- cotton harvester cargo name updated to show correct name in game
- double tridem with booster (3+1) now accepts heavier cargos, heavy bulldozer and scraper
Get the file and review my guide at Heavy-Haul Trailers page. To update, download the new file and overwrite the old in your mods folder.
(updated 13 March with corrections)
Considering the 90-foot length limit in New Mexico (longer than 90 feet requires a pilot vehicle), I decided to increase the weight-limit on the 3+1 trailer to allow the heavy bulldozer and scraper. All currently available 8x4 (or 8x6) day cabs with 3+1 meet the 90-foot limit. A 6x4 cannot handle the weight of a scraper or heavy bulldozer, so an 8x4 or 8x6 is a must. This weight-limit change means in Washington State many 8x4 sleeper cabs with 3+1 may exceed the weight limit on green roads–recommend using 8x6 day cab when hauling heavy bulldozer or scraper. Outside of New Mexico and Washington any 8x6 sleeper hauling scraper may travel blue or gray roads. See the heavy-haul route maps for weight limits on colored routes and roads with length limits. Below I created a diagram to show how close some trucks make it within the 90-foot limit.
The diagram above shows four trucks, two 8x4s and two tri-drives, all with the 3+1 lowboy as close to same scale as I could make them from in-game screen captures. Let us pretend we can move the 5th wheel forward so that the kingpin sits nearly over the center axle. The green lines show 90 feet from back-to-front where the front line adjusted as if the 5th wheel moved forward. Remember these cargo-and-trailer combinations made possible by my modification, Heavy-Haul Trailers Adjustments intended to allow heavy cargo when using 8x4 or 8x6 truck.
For your review the lengths where wheelbase is distance from front axle to rear-most axle:
- 3+1 lowboy length = 66 feet (end-to-end)
- (1) Peterbilt 389 sleeper 8x4 wheelbase = 28 feet
- (2) Western Star 49X SBA 48-inch sleeper tri-drive wheelbase = 27 feet and 1 inch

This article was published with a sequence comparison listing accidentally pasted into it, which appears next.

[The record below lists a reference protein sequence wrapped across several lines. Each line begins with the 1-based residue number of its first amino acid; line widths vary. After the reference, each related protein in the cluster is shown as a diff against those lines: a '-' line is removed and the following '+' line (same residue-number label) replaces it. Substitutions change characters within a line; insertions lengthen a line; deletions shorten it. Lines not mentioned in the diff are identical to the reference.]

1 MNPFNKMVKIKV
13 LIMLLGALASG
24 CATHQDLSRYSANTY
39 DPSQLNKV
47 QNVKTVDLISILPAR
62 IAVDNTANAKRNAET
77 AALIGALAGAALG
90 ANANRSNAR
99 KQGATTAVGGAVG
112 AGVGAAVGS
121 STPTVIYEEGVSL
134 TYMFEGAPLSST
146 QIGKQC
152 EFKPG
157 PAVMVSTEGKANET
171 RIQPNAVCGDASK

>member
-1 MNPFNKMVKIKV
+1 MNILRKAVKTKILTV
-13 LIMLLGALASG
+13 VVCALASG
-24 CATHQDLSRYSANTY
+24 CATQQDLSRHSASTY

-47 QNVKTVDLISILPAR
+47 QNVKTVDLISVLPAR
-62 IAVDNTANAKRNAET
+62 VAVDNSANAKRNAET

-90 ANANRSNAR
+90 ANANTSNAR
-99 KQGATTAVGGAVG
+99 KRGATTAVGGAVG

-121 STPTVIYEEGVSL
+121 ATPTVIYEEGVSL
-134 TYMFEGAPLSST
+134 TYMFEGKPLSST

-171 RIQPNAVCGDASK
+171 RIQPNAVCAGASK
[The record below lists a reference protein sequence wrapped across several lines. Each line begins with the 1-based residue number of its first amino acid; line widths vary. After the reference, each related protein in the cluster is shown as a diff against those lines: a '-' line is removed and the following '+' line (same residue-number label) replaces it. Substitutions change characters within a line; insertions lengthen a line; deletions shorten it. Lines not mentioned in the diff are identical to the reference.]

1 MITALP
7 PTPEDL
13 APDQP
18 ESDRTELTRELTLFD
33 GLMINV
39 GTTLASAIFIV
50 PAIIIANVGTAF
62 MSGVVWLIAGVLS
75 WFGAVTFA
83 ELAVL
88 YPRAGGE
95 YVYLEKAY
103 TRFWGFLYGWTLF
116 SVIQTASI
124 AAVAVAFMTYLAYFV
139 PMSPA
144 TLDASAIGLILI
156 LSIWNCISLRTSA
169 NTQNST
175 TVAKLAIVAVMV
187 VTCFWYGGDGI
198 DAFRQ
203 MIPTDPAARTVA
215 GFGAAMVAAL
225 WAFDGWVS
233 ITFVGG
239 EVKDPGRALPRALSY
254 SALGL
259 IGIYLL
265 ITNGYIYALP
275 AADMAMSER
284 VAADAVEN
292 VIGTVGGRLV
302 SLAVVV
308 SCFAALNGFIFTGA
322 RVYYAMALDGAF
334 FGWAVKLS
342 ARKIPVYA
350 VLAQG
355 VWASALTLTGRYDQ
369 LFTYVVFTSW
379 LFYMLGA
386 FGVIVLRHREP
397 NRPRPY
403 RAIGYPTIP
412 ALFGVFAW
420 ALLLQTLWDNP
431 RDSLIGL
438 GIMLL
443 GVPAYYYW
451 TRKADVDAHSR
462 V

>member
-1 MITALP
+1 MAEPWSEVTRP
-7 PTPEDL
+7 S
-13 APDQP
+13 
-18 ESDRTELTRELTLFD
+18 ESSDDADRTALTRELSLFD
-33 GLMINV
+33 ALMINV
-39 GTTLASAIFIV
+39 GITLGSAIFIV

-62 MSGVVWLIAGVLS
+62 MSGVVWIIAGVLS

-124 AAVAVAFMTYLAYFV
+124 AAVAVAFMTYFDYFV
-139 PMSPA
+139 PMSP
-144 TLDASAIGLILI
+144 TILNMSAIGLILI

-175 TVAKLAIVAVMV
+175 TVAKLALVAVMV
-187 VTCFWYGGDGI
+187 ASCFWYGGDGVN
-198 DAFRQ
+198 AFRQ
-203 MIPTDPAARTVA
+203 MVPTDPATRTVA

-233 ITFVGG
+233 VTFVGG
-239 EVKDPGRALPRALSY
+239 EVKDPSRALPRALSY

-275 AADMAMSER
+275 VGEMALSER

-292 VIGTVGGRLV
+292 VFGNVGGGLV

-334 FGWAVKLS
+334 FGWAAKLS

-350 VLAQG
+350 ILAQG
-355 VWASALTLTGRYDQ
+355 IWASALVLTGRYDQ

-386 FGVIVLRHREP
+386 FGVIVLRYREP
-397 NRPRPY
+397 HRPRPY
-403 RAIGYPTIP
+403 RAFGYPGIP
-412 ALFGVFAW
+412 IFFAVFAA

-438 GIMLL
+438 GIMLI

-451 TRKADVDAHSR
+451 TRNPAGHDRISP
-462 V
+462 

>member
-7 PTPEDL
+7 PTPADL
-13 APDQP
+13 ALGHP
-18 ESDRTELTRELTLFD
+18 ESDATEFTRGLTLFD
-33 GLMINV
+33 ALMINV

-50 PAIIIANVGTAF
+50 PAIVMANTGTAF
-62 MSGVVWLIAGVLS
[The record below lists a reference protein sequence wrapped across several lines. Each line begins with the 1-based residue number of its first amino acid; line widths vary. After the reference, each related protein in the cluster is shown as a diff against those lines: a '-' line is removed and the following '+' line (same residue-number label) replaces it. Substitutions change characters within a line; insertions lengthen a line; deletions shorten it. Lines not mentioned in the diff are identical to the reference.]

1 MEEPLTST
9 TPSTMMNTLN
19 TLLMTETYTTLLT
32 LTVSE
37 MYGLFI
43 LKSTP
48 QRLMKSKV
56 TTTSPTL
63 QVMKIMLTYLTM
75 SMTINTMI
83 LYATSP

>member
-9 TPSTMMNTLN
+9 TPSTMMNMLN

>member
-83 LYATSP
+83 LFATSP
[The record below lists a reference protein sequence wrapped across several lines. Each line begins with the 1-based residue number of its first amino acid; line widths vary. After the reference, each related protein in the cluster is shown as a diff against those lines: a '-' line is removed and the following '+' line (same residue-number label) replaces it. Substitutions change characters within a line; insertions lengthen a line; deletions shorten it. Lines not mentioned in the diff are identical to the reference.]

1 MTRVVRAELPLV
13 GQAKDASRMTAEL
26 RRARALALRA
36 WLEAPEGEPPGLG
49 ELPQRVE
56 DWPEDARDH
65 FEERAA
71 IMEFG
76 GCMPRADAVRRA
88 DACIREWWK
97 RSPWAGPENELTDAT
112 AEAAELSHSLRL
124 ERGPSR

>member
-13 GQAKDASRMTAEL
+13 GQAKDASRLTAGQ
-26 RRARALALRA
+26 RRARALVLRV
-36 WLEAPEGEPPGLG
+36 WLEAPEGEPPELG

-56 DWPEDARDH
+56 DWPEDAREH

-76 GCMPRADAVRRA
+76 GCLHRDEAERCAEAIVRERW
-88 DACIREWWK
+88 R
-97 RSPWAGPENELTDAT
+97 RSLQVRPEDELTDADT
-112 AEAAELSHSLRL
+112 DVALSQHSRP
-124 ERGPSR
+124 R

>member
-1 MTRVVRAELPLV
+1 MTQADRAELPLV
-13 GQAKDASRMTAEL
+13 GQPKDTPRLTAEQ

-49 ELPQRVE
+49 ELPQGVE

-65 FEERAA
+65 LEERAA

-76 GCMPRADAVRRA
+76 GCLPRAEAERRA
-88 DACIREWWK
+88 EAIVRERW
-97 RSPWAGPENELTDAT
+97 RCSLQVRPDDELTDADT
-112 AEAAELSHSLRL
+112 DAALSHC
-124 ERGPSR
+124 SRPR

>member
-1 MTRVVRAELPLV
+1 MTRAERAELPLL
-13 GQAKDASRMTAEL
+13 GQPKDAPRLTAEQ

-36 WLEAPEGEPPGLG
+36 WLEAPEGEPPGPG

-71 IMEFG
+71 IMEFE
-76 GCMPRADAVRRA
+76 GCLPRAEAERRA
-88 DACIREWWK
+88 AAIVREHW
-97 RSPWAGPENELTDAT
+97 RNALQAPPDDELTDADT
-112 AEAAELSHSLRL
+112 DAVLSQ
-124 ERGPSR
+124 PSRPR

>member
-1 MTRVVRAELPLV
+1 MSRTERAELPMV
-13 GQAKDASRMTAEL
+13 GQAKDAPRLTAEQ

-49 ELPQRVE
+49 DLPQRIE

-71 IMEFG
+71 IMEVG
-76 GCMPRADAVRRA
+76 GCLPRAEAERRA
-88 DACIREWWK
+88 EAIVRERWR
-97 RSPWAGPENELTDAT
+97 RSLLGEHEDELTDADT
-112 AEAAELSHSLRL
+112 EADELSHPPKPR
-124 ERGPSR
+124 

- (3) Kenworth W900 day cab 8x4 wheelbase = 25 feet and four inches
- (4) Western Star 49X SFA day cab tri-drive wheelbase = 23 feet and 2 inches
For reference the distance between drive axles is 4 feet. Also, the Lonestar sleeper 8x4 (not pictured) wheelbase is 27 feet and five inches.
Currently the Lonestar 8x4 sleeper cab is the shortest 8x4 sleeper cab available in game with the Peterbilt 389 8x4 sleeper (truck 1) about a half-foot longer (to front bumper). Assuming we can move the 5th wheel close to the middle axle (too far forward and the lowboy would need a longer neck) the 389 8x4 sleeper truck (1) at 92 feet misses the 90-foot limit for travel through New Mexico without a pilot vehicle. The Lonestar (not pictured) even closer at a foot-and-half over the limit. The Western Star 49X sleeper tri-drive (2) is longer still making it difficult to meet the limit. The day cabs (3 and 4) easily meet the 90-foot limit where the 49X (4) with 3+1 lowboy is about 87 feet in length with 5th wheel moved forward (89 feet with 5th wheel positioned as pictured).
Notice the Western Star 49X 48-inch tri-drive (truck 2) has the same chassis length as the 49X 72-inch tri-drive (or 8x4). If the 48-inch chassis was 2 feet shorter it could nearly make the 90-foot limit.
Washington State limits tridem axle-group to 53000 pounds (green routes shown on the route map) which will restrict some 8x4 sleepers from hauling the heavy bulldozer and scraper with a 3+1 lowboy. In the diagram above, the Western Star 49X sleeper tri-drive (2) hauling the scraper has a 138410 GVW when fully fueled. By my estimate the drive-axle group at 54250 pounds (yellow text) exceeds Washington’s limit by over 1000 pounds. Going with an 8x4 saves 1250 pounds so it might just make it depending on how the load is distributed and where we adjust the 5th wheel.
a motel beside the truck stop parking lot near Twin Falls
Normally I drive my 49X day cab within a few hundred miles of my garage in Portland, Oregon, usually doing one-to-four jobs per day. Most nights I return home, and sometimes run an overnight out-and-back trip. So, my day cab spends most of its time in Oregon, Washington, and western Idaho. I decided to do a cross-country heavy-haul to Texas. I hauled a heavy bulldozer from Salem, Oregon to Corpus Christi, Texas using Western Star 49X tri-drive–a day cab, of course, to meet the New Mexico length limit. Planning the route included staying at motels, the first near Twin Falls, Idaho and the second just south of Cortez, Colorado. Texas is a big state, and luckily there are plenty of motels adjacent to truck stops. My heavy-haul route maps denotes sleep zones by type: motel, truck stop with motel, rest area, or parking/picnic area making planning a trip easier.
trailer and cargo left behind in background as I refuel
I spotted an accident in New Mexico
my destination in Corpus Christi